Organizational Clarity: The New Engagement for Internal Communications

July 25, 2016


Employee engagement and how it impacts organizational performance is a topic most commonly discussed in the academic and practitioner world.Theories and hypotheses posit that there is a connection between employee engagement and organizational success, and the necessary content to effectively engage an organization’s global workforce. Employee engagement is often theorized and proved to be vital to organizational performance, innovation, productivity and business success.

But how can organizations manage today’s social reality, where there is more content than attention, in addition to more content than the context that an organization provides its employees? In companies throughout the world, employees are inundated with information and rely on organizational behavior and action to connect the dots on vision, strategy and direction.

Given the market’s ever-changing digital realities, organizations must maintain relevance to sustain success.

To uphold such relevance, providing organizational clarity or a “line-of-sight” to employees is key, as these strategies may undergo frequent changes due to evolving opportunities in the market.

Prioritizing and communicating internal strategy

To develop and test the concept of organizational clarity as a significant factor in workforce alignment, business relevance and performance, the Institute for Public Relations (IPR) Commission on Organizational Communication conducted a global study. The research project examined:

  • How, and to what degree, does an employee look inside his company to understand its strategy and how it is applicable to his job?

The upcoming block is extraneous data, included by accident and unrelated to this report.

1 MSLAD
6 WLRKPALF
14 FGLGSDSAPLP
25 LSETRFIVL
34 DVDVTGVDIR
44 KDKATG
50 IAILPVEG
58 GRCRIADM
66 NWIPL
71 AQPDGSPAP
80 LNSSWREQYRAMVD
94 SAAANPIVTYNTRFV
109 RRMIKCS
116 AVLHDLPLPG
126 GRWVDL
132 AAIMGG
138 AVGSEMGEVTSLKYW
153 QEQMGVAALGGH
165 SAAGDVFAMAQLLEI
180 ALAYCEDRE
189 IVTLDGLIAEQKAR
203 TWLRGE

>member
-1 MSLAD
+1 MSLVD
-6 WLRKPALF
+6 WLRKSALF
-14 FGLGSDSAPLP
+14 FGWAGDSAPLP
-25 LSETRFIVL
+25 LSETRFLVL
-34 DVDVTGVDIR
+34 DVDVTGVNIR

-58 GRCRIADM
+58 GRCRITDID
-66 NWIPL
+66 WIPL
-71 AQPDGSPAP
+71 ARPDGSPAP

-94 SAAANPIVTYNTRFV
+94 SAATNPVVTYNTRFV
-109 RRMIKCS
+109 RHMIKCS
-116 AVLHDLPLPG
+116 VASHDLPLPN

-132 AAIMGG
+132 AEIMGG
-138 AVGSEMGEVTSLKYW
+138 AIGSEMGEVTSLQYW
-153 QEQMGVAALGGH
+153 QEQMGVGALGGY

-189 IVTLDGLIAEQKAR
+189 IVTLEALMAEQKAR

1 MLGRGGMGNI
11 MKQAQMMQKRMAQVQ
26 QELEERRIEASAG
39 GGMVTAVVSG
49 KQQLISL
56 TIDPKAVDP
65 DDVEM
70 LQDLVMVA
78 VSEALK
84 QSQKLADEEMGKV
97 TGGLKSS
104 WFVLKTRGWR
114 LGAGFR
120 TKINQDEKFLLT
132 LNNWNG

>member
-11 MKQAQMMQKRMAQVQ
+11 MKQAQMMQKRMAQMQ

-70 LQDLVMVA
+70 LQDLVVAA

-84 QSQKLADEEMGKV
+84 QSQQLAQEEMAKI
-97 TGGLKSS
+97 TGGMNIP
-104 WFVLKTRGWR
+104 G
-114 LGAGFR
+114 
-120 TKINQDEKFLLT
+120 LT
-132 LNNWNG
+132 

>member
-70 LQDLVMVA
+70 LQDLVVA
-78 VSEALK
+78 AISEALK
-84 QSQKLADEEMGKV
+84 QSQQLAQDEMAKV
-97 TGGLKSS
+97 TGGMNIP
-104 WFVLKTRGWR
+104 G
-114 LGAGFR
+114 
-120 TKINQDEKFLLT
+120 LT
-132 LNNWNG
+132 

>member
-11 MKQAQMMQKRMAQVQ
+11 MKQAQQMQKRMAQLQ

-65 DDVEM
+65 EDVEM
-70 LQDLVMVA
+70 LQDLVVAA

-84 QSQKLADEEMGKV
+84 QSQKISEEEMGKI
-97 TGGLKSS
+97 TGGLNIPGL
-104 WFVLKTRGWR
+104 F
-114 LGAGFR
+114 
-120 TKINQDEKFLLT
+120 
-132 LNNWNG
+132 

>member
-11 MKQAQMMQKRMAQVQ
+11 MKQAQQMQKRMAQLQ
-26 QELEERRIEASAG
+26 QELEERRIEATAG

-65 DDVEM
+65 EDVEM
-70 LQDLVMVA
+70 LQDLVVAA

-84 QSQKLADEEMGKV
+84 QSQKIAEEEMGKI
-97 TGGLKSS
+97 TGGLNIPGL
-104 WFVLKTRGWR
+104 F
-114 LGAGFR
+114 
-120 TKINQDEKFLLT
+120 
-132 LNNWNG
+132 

• To what degree does an employee also look outside the organization to learn if her role, and the organization’s role in the larger marketplace, are properly aligned?

The study defines organizational clarity as the comprehension an employee has about the organization’s vision, purpose, mission, strategy, opportunities, challenges, priorities and competitive reality. More than 1,500 employees in five countries — the United States, the United Kingdom, India, Brazil and China — as well as six sectors — automotive/transportation, energy, financial services, food and beverage, health care and technology — were surveyed about how well they think their organization connects to three dimensions of employee alignment — job, strategy and market.

Each country received a grade ranging from A to F, based on the mean responses from their employees. The best to worst-performing countries in terms of organizational clarity were India, the U.S., China, Brazil and the U.K. The results indicate that overall employees are confident that they understand the core purpose of their organization and find meaning in their work, but believe organizations have much work to do in prioritizing and communicating strategy internally.

Among the findings:

  • Grades for the job dimension ranged from a B for India to a C for the U.K. Most employees gave high marks for their understanding of the organization’s core purpose and said they found meaning in their jobs. Employees in the U.K. were less likely than their counterparts to say they were rewarded fairly.
  • India fared better than other countries, earning a B in the strategy dimension, while the U.K. scored the lowest with a C. Employees in the U.S. and India were more confident in their organization’s strategy over the next three years than other countries. Except for India, employees said organizations need to better use technology to communicate strategy and to ensure that when initiatives are completed, the results get reported to employees.